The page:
Economic impact of Demonetization

The debate over the decision of sudden cancellation of two high value currency notes on 8th November has now moved over to the effect on the rate of growth of GDP. While different estimates indicate a sharp drop in GDP growth rate in the fiscal 2016-17 India’s Finance Minister cited robust tax collection as a sign of little or no impact on GDP growth.
But all advance estimates of GDP growth rate indicate a fall in 20167-17. HSBC estimated a substantial 1.3% fall in GDP growth rate in 2016-17 – 6.3% against 7.6% in 2015-16. The advance estimate of India’s Central Statistics Office (CSO) calculated GDP growth at 7.1% in the current year, less by 0.5% than that in 2015-16. Reserve Bank of India, too, placed growth rate estimate at 7.1% lower than 7.6% predicted earlier.
According to CSO manufacturing growth will be 7.4% a fall from 9.4% in the previous year and mining and quarrying will see a contraction by 1.8% against a 7.4% increase in 2015-16. However, good monsoon will see 4.1% rise in agriculture, forestry and fishing sector. CSO advanced estimates are based on data available for certain months and is used by the Government to calculate tax revenue and deficit figure.
It was rightly pointed out by India’s chief statistician T C A Anant that the year 2016-17 was no ordinary year. The note ban had a major disruptive effect. That is why in the advanced estimate CSO has not considered bank deposits and credit data for November, it being a month of high volatility due to the note cancellation move by the Government.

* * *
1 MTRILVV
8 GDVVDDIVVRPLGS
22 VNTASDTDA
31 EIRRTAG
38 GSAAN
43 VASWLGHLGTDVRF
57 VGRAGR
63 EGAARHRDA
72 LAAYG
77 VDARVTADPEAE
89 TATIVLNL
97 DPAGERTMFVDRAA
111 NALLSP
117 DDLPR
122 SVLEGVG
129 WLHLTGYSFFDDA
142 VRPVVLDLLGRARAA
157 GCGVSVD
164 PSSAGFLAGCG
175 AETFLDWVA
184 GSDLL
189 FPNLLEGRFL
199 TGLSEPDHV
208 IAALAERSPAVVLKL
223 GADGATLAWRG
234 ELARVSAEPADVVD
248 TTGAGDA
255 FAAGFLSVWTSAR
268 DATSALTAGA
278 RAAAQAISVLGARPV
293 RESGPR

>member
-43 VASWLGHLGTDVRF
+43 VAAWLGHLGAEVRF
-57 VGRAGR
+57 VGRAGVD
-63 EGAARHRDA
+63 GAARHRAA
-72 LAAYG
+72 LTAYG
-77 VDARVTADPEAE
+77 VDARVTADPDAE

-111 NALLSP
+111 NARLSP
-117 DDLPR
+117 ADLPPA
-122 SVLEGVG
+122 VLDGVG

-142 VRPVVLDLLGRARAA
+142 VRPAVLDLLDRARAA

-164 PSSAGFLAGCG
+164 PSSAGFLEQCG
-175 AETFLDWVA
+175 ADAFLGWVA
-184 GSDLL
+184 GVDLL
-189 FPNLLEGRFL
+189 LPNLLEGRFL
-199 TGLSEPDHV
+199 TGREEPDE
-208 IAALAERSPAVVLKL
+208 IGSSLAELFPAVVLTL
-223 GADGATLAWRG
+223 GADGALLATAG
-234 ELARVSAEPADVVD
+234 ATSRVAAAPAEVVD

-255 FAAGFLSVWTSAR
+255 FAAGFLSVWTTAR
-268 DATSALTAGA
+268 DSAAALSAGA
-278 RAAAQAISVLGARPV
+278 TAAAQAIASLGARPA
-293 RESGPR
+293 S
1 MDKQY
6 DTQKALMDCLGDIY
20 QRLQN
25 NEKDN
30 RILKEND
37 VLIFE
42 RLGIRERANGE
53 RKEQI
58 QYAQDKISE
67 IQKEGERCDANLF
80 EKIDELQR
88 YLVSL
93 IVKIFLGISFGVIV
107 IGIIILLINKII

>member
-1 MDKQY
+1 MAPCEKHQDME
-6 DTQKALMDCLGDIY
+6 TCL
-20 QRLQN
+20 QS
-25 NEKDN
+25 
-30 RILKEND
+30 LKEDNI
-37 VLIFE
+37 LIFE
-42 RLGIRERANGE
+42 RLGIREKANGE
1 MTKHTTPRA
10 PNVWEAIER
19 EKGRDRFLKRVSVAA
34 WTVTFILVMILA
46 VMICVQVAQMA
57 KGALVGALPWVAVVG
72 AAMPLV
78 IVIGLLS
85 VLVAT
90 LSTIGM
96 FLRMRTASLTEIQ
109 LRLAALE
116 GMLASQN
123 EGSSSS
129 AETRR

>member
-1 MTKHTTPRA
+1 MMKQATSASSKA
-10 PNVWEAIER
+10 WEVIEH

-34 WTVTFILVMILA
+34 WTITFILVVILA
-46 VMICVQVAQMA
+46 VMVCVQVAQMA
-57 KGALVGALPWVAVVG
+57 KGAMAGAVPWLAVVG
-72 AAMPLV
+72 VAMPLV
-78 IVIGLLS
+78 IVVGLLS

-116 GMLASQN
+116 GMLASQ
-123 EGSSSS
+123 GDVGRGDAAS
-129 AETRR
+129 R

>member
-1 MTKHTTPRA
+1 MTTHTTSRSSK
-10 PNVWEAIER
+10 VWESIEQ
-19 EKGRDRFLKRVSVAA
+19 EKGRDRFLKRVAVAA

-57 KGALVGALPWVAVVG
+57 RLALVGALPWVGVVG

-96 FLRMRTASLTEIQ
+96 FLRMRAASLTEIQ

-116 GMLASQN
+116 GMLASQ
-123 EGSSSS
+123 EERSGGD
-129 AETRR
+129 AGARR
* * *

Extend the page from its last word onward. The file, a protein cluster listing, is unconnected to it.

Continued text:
The widespread feeling among the rating agencies is that the note click here cancellation decision will pull down the GDP growth rate notwithstanding the boost in tax revenue as revealed by the Finance Minister. Fitch Rating lowered GDP growth forecast to 6.9% from its earlier prediction of 7.4%, Morgan Stanley reduced it to 7.4% from 7.7%, India Ratings and Research to 6.8% from an earlier 7.8% growth rate.
The tax collection data during the nine months between April to December, both for the Centre and the States, however, was encouraging. VAT collections grew 26% in Maharashtra in November and 17% in December – only 3 of 17 states for whom the data is available showed a decline in VAT collections; Direct taxes for the Centre rose 12% and indirect taxes 25%. Increase in direct taxes collection is in line with the 2016-17 budget targets. Indirect taxes grew at more than double the budgeted 10.8%. That is good news since the deficit figure will come down sharply when the Government places its budget on February 1st.
Tax buoyancy is expected to increase from next year onwards. The note cancellation move has forced incomes, hitherto hidden, to come into the taxation net. With the cash trapped in the banking sector the widespread tax evasion will come down boosting the revenue of Centre and States. With the new indirect tax structure GST, likely to be implemented before September 2017, the tax buoyancy will increase further.
It seems that after the initial shock of demonetization Indian economy will gain from the audacious move. By how much will depend on the efficiency of the administration and banking system.

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